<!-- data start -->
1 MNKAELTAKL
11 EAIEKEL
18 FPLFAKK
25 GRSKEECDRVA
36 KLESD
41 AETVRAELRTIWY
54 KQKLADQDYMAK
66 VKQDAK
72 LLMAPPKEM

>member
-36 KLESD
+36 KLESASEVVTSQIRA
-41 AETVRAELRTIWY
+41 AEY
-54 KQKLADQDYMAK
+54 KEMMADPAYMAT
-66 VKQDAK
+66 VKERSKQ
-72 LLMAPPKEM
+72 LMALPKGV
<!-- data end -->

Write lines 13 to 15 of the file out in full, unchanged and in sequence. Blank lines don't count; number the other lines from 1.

-41 AETVRAELRTIWY
+41 AEY
-54 KQKLADQDYMAK